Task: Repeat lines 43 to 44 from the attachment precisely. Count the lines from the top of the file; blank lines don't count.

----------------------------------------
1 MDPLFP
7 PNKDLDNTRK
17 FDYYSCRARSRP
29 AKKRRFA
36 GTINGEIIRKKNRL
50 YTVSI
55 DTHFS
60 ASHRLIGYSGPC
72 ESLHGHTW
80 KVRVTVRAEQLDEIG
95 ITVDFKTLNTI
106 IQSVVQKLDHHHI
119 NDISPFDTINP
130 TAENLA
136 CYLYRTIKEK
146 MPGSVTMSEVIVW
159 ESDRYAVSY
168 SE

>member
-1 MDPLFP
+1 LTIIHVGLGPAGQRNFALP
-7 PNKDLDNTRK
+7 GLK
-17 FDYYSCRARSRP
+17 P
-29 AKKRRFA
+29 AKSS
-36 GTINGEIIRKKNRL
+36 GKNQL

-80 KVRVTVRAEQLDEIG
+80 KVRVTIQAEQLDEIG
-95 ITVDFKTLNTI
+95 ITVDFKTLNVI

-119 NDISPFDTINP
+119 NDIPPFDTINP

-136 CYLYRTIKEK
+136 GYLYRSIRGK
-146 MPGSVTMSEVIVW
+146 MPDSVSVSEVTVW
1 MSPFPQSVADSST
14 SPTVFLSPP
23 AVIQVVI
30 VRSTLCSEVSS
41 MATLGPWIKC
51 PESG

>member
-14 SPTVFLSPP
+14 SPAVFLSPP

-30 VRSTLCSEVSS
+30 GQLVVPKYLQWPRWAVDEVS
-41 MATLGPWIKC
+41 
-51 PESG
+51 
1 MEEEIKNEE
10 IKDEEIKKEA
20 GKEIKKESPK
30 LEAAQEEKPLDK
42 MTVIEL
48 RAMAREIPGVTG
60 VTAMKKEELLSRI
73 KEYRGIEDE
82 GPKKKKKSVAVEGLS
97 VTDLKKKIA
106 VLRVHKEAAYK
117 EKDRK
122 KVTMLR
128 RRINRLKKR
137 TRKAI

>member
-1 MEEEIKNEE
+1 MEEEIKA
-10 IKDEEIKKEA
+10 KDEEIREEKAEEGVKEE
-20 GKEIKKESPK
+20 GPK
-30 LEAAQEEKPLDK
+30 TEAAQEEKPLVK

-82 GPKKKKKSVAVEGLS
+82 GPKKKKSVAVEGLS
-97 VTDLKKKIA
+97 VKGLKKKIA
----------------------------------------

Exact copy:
30 VRSTLCSEVSS
41 MATLGPWIKC